Like all major events in his life seemed to operate, it was Andrew's fate to find him. There was no reason for his father to be there, but there he lay, on his back in the center of the old pathway that led from the rear stables through the edge of the nearest woods and out into the meadow. The grass out there was long and golden, whispering in the breeze. It moved with life where his father had not.
Andrew's initial run of discovery turned into a walk of numb shock that took him at last to where his father's body lay in the fading dappled sunshine. He knelt beside the body, reaching out to confirm what he already knew-the need for urgency was gone. He remained kneeling, unaware of the passage of time.
Perhaps his father had been lured out for a walk on such an abnormally warm sunny day. Even with that change in his routine, Andrew still found it odd that he would have taken that particular path. It led to nowhereâ€¦and to the one part of the estate that his father had forbidden, the crypts and graves of the ancient family cemetery with its long unused chapel in ruins.
Andrew could see it from where he knelt, its partially tumbled gray stones scattered about on the ground, broken and motionless like his father's body. Hearing his name called brought him from his reverie and he rose to his feet. His eyes caught something stirring the tall grass at the edge of the forest but it quickly faded into the shadows, dark and low to the ground. Then his gaze spied something he had failed to see before, almost beneath his boot. He picked it up.
It was a gold crucifix, lying in the path where it had no doubt fallen from his father's dead fingers. Andrew stared at its simple detailing, nestled in the palm of his hand. His father had never struck him as a religious man. Secretive, unyielding, and reclusive, but not religious. It seemed just another incongruity in a life both strange and short.
He placed the crucifix in his pocket and called out to Duncan, who was coming down the path at a trot. Andrew merely waited, silent and tearless. Once again his life was about to undergo a drastic change with little warning or compromise.
* * *
The next few days came and went in a blur. The weather turned along with his fortune, bringing a steady rain that rattled off the windowpanes and a bone chilling wind that moaned through the old house like the wail of a banshee. Andrew was mostly oblivious to the comings and goings of the local constabulary, too lost within himself to hear what they had to say. He was, for the first time in long years, directionless.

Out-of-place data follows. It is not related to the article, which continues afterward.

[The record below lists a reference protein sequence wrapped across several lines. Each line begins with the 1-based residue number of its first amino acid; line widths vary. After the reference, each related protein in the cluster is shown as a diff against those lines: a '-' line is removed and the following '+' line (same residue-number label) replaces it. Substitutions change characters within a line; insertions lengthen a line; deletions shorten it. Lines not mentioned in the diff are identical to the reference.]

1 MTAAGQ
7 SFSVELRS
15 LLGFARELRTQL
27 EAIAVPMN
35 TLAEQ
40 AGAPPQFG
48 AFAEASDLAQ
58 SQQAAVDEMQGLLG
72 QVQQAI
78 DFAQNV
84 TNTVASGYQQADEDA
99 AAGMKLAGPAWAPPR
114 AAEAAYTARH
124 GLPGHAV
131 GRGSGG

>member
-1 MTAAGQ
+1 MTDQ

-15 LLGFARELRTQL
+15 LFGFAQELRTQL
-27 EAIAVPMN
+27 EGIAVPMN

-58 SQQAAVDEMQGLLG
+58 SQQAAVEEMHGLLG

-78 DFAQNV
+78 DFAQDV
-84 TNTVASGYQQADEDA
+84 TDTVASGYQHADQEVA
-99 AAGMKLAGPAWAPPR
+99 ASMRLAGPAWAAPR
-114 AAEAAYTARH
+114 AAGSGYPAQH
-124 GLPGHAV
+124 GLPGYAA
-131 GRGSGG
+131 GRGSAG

They said his father must have died of stroke, not unheard of in a man of his middle years. They gave condolences and bemoaned the state of the weather. He shook their hands and nodded. Anything beyond that was out of his control.
A few days later-a week?-he could not say, they buried the dead Laird in the old churchyard of the village, beside the graves of his first and second wives, both dead in their youth. The rain had stopped, but there in the graveyard beside the sea a cold wind lingered, cutting through their overcoats.
No tears fell from Andrew's eyes, standing there, fingering the crucifix in his pocket. Perhaps the shock of finding his father like that had not worn off, but he knew there were other reasons. When had he become such a bitter old man at the age of twenty-eight?
Andrew didn't want to think about what was in the blue painted coffin. Who had chosen blue? Blue, the color of tranquility and innocence. Duncan probably, the man who had taken care of everything beyond Andrew's ability, even the arrangement of the private funeral with its pitiful gathering of mourners. Duncan now stood just behind Andrew's shoulder, appropriately respectful and solicitous.
What possessed Andrew at that moment to glance up at the shadowy woods at the edge of the cemetery was anyone's guess. His heart almost stopped beating. His breath froze in his throat. An empty coldness rushed up into him, taking away the sound of the priest's voice, taking away awareness of anything around him but the coldness and the single spot of blue that dominated the center of his tunnel vision.